My classroom is not a quiet, orderly place.
Students are constantly moving, thinking, talking, reading and writing.
I do my best to help my students find success.



March 17, 2012

Orchestra practice mirrors literacy block - SOLC #17


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I was very late to community orchestra on Monday night.  I went to the auditorium and found a sign that directed me to the music classroom.  When I finally arrived, the orchestra was already running through the first movement of Beethoven's 5th symphony.  I quickly pulled out my violin, only to find two strings loose and the other two dreadfully out of tune.  I stayed in the hallway, trying to tune quickly and quietly.

I waited for a pause, then started to walk into the room.  I realized my seat was nearly impossible to get to without bothering many people, as the room was so crammed.  Our conductor is serious yet kind, but I could feel his eyes boring through my head as I tried to quickly and carefully get to my seat.

My stand partner smiled as I sat down, and we started playing the 2nd movement of the piece.  It was a bit of a rocky start, as this movement isn't as well-known as the first.  The conductor stopped.  He reminded us that, in this age of technology, there was no excuse for anyone in the room not to be familiar with the music in front of us.  Many recordings are available, and it was our job to be prepared when we sat down at rehearsal.  He wasn't pleased at our first attempt.

My mind instantly flashed to my developing readers.  How many times have they been the last one in the room, not prepared for class, trying to slide in without being seen?  How often have we told them, "You must practice reading when you're at home!"  How many times have they heard, "You should already know how to do this!"

I was thinking of how frustrated my conductor could be, on a weekly basis, with the variety of people in front of him.  Our ages range from 18 to 75, and we have varying levels of musical ability.  Some of the orchestra members are music teachers, some are full-time musicians, and the rest of us play as a hobby.  Does he become angry each week when we can't play the music at 100% perfection?  No.  He may express  frustration at times (especially when he's explained something and we don't try to fix it), but as a rule, he is an excellent instructor.  He's good at making jokes when there is tension, and when he wants a specific bowing technique to be used, he will name the technique (I don't know most of them!) and then he will demonstrate, giving specific feedback.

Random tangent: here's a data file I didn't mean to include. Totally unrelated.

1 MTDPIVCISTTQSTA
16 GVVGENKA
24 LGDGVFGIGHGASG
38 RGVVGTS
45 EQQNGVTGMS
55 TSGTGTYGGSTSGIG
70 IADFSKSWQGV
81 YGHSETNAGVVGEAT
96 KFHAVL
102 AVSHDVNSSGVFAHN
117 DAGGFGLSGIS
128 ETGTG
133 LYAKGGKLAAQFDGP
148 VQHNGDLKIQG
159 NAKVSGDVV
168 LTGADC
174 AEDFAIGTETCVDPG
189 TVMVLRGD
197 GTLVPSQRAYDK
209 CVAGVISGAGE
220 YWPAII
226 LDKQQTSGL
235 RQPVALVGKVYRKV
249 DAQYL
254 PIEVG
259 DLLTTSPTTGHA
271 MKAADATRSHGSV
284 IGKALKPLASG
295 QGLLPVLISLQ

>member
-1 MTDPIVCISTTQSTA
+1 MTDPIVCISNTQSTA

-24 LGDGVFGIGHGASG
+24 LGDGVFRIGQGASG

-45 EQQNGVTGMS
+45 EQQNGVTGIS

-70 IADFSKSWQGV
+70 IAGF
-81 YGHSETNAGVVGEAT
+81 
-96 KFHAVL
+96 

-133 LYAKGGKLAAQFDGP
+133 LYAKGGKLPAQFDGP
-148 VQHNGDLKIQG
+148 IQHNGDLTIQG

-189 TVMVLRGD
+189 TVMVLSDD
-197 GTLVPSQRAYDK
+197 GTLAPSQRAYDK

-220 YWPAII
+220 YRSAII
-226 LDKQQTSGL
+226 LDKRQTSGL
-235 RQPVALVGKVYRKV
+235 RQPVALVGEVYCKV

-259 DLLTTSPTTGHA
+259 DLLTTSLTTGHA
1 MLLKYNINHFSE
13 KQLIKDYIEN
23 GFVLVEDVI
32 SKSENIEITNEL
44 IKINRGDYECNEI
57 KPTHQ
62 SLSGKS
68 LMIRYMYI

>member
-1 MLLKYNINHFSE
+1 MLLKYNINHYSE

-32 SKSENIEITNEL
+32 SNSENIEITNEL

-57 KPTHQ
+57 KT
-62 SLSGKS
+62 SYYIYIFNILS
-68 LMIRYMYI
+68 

I wonder how may teachers could learn from a conductor, especially mine.



4 comments:

  1. I {heart} the comparison you made between reading teachers and conductors! So profound. So smart. So - yes, yes, yes! I loved the connection you made from your real life to our students and what does this mean for all teachers? To stop, to listen, to provide feedback, to conduct a community of learners at varying levels! Thank you for this slice!

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  2. Such an interesting comparison between your conductor and teachers. It was an AHA moment for you and now you can use it with your students and sharing with your fellow teachers. We can teach in so many different ways and demonstrating the "how to" is essential to learning as well as the positive feedback. Thanks for sharing your AHA moment with us.

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  3. What a great connection/reflection between your musical experiences and the life of a reader.

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  4. I'm glad you sliced about this! The 2nd time was even better! Great connection!!!

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